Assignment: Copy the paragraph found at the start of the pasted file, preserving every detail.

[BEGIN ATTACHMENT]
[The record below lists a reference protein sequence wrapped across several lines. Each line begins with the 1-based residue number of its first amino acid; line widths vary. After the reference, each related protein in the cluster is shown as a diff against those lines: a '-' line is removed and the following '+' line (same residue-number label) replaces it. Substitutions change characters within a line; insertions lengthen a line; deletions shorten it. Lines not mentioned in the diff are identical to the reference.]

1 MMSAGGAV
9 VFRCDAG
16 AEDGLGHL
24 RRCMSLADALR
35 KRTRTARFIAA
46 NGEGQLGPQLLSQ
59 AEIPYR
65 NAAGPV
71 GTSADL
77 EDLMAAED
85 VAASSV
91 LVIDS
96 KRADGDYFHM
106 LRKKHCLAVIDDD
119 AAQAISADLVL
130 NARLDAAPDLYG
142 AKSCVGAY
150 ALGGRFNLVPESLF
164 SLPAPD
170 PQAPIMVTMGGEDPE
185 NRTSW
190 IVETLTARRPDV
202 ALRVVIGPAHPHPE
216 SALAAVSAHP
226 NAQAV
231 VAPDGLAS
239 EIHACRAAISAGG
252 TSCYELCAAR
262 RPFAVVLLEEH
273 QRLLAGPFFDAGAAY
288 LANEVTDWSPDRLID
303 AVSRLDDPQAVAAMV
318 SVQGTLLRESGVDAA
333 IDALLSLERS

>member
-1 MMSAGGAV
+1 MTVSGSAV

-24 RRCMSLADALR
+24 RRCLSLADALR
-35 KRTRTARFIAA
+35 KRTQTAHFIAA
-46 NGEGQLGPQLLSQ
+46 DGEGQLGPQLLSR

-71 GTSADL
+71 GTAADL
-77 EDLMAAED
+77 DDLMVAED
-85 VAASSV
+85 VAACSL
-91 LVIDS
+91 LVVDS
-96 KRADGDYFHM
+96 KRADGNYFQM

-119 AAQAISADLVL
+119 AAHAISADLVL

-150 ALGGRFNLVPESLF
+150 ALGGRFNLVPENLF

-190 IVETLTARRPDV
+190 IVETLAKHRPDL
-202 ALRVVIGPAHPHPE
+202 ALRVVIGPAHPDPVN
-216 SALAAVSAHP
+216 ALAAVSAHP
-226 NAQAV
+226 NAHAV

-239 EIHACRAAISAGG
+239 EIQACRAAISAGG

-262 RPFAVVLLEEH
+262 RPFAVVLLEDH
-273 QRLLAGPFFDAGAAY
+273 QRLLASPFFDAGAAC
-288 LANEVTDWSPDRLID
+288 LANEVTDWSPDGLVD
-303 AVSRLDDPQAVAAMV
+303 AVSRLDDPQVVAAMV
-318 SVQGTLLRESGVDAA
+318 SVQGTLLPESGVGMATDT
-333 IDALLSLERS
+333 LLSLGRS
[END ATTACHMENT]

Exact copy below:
[The record below lists a reference protein sequence wrapped across several lines. Each line begins with the 1-based residue number of its first amino acid; line widths vary. After the reference, each related protein in the cluster is shown as a diff against those lines: a '-' line is removed and the following '+' line (same residue-number label) replaces it. Substitutions change characters within a line; insertions lengthen a line; deletions shorten it. Lines not mentioned in the diff are identical to the reference.]